Invasive species ‘hitchhiking’ on ships

Species from all over the world that “hitchhike” on ships threaten Antarctica’s pristine marine ecosystem.

This is the conclusion of a study on tracking research, fishing and tourist vessels that regularly visit the otherwise isolated protected region.

He revealed that ships from 1,500 ports around the world were visiting Antarctica.

“These ships travel all over the world,” said senior researcher Arlie McCarthy of the University of Cambridge.

“This means that almost anywhere could be a potential source of invasive species.” These non-native species, she explained, “can completely change an ecosystem.”

“They can create entirely new habitats that would make it harder for these incredible Antarctic animals to find their own place to live.”

The study, published in the Proceedings of the National Academy of Sciences, underscores the need for stricter measures to ensure that ships do not bring in species that could disrupt sensitive Antarctic habitats.

The research team, from the British Antarctic Survey and the University of Cambridge, used satellite data and international navigation databases to determine the weight of Antarctic traffic – and the origin of these ships.

“What was really surprising was that they don’t have just one home port that they come and go,” Ms. McCarthy said.

Instead, the global movement of ships connects otherwise isolated parts of Antarctica with more than 1,500 ports around the world.

Hang on

Any marine species that can cling to the ship’s hull and survive the voyage to Antarctica could pose an invasive threat.

Creatures, including mussels, barnacles, crabs and algae, are of particular concern because they attach themselves to the cockles, in a process called “biofouling.”

Mussels, for example, can survive in polar waters and spread easily, threatening marine life on the seabed. Their filtering of water alters the marine food chain as well as the water chemistry that surrounds them.

“It’s the last place in the world where we don’t have marine invasive species,” said Ms. McCarthy. “So we [still] have the opportunity to protect it. “

Professor David Aldridge of the University of Cambridge explained: “Species native to Antarctica have been isolated for the past 15 to 30 million years.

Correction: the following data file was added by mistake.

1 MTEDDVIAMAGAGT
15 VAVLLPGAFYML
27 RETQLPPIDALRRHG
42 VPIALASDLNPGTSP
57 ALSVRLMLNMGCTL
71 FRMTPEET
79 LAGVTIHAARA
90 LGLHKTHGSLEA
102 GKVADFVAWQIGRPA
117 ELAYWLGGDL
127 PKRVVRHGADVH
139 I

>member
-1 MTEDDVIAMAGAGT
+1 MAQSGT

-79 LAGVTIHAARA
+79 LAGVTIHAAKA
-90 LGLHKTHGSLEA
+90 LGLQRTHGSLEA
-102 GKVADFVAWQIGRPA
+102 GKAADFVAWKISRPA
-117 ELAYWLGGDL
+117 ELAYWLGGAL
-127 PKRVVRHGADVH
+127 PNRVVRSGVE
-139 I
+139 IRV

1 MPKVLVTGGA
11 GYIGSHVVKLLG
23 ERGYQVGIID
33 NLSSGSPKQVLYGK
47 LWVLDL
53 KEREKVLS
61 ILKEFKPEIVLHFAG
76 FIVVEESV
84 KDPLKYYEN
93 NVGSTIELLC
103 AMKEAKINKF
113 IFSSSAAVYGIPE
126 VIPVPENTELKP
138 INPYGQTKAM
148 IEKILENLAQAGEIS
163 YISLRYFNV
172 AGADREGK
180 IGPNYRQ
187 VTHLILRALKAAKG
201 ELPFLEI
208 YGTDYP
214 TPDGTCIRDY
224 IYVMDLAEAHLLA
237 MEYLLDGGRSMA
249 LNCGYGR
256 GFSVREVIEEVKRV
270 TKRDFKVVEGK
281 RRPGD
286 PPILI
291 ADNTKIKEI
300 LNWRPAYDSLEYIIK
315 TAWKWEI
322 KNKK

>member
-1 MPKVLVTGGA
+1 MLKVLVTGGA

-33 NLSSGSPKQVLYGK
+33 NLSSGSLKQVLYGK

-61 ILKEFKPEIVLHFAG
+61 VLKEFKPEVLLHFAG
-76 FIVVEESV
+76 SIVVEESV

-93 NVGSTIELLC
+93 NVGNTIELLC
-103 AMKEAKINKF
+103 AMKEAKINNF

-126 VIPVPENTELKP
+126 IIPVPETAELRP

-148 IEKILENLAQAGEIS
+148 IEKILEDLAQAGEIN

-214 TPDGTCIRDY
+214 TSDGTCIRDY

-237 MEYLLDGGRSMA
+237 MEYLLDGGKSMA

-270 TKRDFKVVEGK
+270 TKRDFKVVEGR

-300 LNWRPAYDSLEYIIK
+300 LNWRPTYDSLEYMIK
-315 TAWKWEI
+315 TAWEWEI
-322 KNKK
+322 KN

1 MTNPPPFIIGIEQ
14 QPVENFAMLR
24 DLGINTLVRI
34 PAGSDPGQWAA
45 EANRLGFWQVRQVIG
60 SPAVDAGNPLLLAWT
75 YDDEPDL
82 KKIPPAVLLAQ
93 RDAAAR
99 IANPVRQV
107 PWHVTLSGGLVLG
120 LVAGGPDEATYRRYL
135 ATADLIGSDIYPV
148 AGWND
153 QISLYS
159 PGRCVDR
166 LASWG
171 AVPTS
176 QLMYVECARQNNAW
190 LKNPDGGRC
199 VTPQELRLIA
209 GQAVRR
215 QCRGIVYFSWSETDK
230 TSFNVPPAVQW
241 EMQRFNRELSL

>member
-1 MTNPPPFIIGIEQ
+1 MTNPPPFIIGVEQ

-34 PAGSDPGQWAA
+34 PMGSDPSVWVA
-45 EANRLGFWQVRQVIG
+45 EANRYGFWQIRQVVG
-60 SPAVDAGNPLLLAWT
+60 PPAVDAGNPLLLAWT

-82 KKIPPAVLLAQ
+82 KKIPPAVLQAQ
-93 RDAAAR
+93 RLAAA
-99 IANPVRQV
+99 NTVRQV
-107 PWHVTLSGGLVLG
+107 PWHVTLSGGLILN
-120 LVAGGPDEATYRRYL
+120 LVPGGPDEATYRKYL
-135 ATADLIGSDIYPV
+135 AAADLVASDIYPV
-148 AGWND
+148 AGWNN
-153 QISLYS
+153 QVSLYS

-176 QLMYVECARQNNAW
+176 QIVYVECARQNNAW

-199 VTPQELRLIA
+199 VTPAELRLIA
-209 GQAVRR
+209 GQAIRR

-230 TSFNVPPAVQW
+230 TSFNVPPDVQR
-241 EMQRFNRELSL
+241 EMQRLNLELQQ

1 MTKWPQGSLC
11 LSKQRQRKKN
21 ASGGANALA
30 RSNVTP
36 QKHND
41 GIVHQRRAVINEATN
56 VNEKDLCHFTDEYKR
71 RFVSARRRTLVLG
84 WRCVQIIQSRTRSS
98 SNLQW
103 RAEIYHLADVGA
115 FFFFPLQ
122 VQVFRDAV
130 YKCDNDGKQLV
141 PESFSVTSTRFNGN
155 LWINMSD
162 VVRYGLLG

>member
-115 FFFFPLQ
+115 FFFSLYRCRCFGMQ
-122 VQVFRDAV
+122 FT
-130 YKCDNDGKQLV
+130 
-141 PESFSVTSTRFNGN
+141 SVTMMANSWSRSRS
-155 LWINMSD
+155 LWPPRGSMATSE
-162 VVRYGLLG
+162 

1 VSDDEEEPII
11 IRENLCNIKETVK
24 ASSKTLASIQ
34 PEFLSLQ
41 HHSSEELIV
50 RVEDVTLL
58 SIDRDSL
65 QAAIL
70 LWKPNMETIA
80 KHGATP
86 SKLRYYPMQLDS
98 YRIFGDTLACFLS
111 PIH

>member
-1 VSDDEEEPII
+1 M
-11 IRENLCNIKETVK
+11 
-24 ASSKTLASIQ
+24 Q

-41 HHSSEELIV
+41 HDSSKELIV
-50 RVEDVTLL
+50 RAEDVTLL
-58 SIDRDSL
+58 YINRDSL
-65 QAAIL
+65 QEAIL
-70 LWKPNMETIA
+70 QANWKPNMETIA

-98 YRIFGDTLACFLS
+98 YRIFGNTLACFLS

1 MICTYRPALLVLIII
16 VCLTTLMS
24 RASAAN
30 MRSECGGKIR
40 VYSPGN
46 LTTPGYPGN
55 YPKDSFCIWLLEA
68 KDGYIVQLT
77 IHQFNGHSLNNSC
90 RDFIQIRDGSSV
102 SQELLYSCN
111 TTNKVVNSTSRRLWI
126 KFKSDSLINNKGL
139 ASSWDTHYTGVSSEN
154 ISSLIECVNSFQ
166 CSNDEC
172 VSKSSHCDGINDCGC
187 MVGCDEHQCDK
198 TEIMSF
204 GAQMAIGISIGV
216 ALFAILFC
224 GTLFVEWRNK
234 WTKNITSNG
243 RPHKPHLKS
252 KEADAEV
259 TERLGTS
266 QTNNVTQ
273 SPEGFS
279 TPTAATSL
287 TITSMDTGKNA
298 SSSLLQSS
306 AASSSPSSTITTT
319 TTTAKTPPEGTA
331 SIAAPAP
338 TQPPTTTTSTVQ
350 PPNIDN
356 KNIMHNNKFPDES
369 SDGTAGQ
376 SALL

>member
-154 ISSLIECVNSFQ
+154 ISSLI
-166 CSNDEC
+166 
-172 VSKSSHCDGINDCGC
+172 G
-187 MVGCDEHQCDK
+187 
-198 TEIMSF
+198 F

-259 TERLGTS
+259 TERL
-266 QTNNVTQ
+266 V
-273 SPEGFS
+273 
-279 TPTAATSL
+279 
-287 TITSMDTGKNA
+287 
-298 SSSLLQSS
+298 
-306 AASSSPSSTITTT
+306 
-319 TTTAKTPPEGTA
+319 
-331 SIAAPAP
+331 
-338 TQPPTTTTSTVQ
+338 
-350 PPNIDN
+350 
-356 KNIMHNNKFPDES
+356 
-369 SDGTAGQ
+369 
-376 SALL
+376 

This makes invasive species one of the greatest threats to its biodiversity. And, as Professor Lloyd Peck of the British Antarctic Survey added, “your chances of losing a very unique species are much higher in Antarctica”.

Tourist traffic

Tourism is regulated in the region; tourist vessels must follow biosecurity protocols. But this study found that tourism accounted for 67% of visits to Antarctic sites (followed by research, which accounted for 21% and fishing, 7%).

According to the International Association of Antarctic Tour Operators, the 2019/20 season saw more than 70,000 people visit the region. And while the industry has been disrupted by the pandemic, that number has steadily increased since the first few hundred visitors from Chile and Argentina arrived to the South Shetland Islands in the 1950s.

It’s an increase, say the researchers, which has other consequences.

Ms McCarthy told BBC News: “Everywhere these ships go we see other types of human impacts on the environment, from accidental dumping of garbage to pollution to collisions with wildlife. or noise pollution. “

Professor Peck said tourism to Antarctica was both “positive and negative”. “They represent a large part of the number of visits [to the continent] and could therefore bring [non-native species] in.

“But tour operators are very interested in the environment and take a lot of safety precautions.”

More generally, biosecurity measures to protect Antarctica – such as cleaning ship hulls – are currently focused on a small group of recognized Antarctic “ports of entry”.

But since this study found that many other ports around the world are linked to the region, the British Antarctic Survey is calling for “improved biosecurity protocols” and environmental protection measures to protect Antarctic waters. This means inspecting the hulls of ships with cameras and cleaning them more frequently.

Professor Peck said this was particularly important “as ocean temperatures continue to rise due to climate change”. He added: “we know something will happen if we leave it as it is.”

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